ATP Halle & ATP Queen's Club Tips: Murray and Federer continue injury comebacks

Scottish Tennis Player Andy Murray
Andy Murray makes his long-awaited return to tour at Queen's Club...

Following a stunning French Open final yesterday attention moves to grass courts with ATP events this week in Halle and Queen's Club. Dan Weston previews the action and looks for the betting angles...

"Matteo Berrettini, the top seed and tournament favourite at 5.95/1, awaits the winner in round two and Murray would be underdog against the big-serving Italian."

Djokovic slightly odds-against for Wimbledon after French Open triumph

What a final we were treated to yesterday at Roland Garros, with Novak Djokovic coming back from two sets down to win in five sets against Stefanos Tsitsipas in an epic clash.

Djokovic is 2.285/4 to win Wimbledon in around a month's time, and it would probably be pretty brave to bet against the world number one adding to his Grand Slam collection at SW19.

Lack of grass court data extremely problematic

In the run-up to Wimbledon, though, are a number of grass court warm-up events which take place over the next couple of weeks. This week, there are 500 level tournaments in Halle (Germany) and Queen's Club (London). But I want to make clear - we don't have any usable grass court data to assess expected levels of players. In an ideal world I'd fast-forward a few weeks to the end of Wimbledon and get going again with the remainder of the hard court season!

Naturally, this lack of data is extremely problematic. There were no grass events last season and the grass segment of the tour has small data samples at the best of times.

We could use longer-term grass data but this won't accurately take into account player improvement or decline, so that's not a solution. Probably the most ideal answer would be to use 12 month data for events held at venues with quick conditions, but this is still the best of a bad bunch in terms of dealing with the situation. The best option is a watching brief for the next two weeks in advance of Wimbledon while we gather usable grass court data.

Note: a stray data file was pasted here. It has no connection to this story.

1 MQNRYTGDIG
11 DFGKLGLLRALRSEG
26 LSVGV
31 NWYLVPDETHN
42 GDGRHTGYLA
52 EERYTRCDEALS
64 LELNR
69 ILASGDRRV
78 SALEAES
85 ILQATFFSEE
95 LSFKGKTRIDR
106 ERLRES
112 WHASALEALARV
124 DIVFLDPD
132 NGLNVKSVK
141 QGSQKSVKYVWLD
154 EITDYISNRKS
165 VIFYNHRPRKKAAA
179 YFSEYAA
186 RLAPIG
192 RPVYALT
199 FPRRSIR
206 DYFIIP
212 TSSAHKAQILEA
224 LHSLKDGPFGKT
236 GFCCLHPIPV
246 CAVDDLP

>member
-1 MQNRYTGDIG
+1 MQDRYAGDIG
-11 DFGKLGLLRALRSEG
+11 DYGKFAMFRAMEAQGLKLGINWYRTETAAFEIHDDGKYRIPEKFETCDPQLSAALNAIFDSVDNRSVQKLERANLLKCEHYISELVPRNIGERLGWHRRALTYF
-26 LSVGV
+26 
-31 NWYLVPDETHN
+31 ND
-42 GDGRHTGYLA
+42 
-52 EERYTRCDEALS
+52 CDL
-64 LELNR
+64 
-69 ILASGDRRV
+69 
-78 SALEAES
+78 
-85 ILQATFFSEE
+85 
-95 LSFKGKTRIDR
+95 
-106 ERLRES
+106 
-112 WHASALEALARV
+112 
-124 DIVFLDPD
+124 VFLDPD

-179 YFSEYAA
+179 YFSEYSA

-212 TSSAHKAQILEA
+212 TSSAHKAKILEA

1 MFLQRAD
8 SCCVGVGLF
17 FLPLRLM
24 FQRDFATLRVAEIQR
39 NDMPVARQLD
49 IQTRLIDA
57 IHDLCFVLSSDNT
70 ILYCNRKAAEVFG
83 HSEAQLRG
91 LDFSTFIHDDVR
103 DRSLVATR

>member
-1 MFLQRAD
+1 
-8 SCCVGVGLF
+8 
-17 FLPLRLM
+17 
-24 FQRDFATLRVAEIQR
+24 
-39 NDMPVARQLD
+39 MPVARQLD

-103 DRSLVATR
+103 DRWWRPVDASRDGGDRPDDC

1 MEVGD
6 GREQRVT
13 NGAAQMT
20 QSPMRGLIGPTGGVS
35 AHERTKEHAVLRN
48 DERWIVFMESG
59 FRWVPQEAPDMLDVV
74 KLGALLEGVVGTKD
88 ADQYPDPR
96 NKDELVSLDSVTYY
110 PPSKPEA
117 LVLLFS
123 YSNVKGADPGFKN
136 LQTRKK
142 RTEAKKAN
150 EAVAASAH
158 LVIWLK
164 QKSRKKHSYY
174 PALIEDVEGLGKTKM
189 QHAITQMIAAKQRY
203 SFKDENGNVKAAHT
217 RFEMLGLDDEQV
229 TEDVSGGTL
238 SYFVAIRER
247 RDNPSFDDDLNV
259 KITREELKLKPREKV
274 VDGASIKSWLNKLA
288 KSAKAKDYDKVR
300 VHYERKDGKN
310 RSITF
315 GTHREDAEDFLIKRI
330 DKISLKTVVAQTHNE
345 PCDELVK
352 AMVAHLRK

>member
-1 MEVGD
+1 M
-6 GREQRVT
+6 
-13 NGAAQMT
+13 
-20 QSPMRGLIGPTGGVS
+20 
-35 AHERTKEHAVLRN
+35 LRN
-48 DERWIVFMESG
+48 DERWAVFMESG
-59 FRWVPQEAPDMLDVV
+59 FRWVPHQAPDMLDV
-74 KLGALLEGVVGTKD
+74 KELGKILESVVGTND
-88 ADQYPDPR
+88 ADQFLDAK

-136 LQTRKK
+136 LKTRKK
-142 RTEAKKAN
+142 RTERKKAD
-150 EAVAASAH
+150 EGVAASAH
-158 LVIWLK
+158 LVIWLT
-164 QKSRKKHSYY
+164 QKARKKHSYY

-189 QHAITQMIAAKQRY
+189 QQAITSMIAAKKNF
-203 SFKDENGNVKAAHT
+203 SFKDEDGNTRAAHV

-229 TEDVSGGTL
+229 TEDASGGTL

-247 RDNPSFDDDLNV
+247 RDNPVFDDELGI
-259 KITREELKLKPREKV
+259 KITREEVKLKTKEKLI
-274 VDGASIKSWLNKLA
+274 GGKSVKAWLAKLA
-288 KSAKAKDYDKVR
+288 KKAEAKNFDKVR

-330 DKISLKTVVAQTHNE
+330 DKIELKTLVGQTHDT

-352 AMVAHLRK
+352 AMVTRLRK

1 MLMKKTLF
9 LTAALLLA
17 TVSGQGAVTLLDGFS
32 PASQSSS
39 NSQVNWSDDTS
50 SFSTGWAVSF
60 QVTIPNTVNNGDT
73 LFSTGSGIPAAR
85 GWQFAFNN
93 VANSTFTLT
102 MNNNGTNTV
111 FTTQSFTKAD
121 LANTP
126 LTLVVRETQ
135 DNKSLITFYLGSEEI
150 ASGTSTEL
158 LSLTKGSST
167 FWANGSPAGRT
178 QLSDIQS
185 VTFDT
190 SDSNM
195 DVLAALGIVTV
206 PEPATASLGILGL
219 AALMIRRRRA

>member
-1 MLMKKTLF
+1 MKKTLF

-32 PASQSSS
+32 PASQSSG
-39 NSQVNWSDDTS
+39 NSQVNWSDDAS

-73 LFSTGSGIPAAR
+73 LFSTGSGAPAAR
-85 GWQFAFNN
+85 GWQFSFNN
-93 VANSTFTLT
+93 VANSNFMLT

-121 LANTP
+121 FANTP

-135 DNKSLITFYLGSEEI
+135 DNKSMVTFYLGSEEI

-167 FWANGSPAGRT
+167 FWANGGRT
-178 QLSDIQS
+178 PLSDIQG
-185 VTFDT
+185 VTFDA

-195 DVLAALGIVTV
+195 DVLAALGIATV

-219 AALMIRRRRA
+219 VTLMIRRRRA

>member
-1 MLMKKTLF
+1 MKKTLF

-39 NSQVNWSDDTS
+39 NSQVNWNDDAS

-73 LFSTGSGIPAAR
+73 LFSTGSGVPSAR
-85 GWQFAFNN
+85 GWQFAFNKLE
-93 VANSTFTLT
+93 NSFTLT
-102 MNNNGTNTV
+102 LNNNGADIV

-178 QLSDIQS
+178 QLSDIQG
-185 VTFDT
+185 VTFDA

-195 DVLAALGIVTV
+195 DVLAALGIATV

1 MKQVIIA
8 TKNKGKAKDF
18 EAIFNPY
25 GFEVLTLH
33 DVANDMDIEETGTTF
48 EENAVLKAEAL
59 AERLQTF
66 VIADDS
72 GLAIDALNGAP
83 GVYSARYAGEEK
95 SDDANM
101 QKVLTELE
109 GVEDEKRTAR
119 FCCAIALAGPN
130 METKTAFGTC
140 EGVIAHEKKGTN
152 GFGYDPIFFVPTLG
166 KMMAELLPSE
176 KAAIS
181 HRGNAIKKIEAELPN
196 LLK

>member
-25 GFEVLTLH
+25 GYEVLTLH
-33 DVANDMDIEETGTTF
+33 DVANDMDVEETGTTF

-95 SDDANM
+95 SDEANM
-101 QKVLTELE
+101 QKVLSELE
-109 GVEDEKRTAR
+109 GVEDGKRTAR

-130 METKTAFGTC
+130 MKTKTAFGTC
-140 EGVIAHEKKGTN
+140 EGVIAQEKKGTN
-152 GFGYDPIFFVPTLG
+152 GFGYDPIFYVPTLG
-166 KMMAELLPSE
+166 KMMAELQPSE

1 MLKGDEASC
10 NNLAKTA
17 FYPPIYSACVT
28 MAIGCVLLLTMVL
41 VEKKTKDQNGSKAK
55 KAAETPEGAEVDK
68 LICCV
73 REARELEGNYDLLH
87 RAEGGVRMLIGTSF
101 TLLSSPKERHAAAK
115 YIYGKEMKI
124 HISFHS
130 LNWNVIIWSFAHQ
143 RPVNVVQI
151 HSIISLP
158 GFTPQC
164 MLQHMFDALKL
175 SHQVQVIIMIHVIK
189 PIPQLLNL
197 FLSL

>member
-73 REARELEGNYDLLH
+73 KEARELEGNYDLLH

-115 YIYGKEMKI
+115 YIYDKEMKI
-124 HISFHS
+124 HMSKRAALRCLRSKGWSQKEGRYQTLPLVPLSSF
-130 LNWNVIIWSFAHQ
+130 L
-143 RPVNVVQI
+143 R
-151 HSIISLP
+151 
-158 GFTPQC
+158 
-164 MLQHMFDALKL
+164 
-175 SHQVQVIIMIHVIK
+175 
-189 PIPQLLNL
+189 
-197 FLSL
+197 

Given this, I'm going to be extremely reticent about giving recommendations over the next couple of weeks, but there still will be some fascinating discussion points in both of this week's events.

Federer with very tricky draw in Halle

In Halle, Roger Federer - despite pulling out of Roland Garros midway - returns to tour and is competing with Daniil Medvedev, Stefanos Tsitsipas and himself competing for outright favourite status at around 5.04/1 to 6.05/1. Alexander Zverev and Andrey Rublev, plus Roberto Bautista-Agut complete top-10 interest in the tournament, which has no first-round byes for seeds - all players will need to win five matches to lift the trophy.

Federer has been drawn in Medvedev's quarter which looks pretty tricky. Ilya Ivashka, his opening round opponent, is a competent player, while a second round match against either Felix Auger-Aliassime and Hubert Hurkacz will be tough, before Medvedev - a player who tends to enjoy quick conditions like Federer - in the quarters.

Tsitsipas has a much easier quarter in theory and his half possesses just Rublev in terms of top ten opposition, while there are four top 10 players in the top half of the draw. Obviously we don't know how Tsitsipas will be affected in the coming week by fatigue and his loss to Djokovic, and that's a huge question mark.

Murray returns to tour at Queen's Club

Another player returning to tour is Andy Murray, and the Scotsman faces Benoit Paire in his first match at Queen's Club.

Paire has been very poor since the tour resumed last summer and represents one of the players Murray would have been happy to draw. Matteo Berrettini, the top seed and tournament favourite at 5.95/1, awaits the winner in round two and Murray would be underdog against the big-serving Italian.

The likes of Jannik Sinner and Denis Shapovalov feature in the bottom half of the draw, and it will be fascinating to see how the tournament progresses. Historical data suggests that Queen's is the quickest event on the entire tour, so in theory, there should be plenty of tiebreaks and tight, variance-heavy sets.

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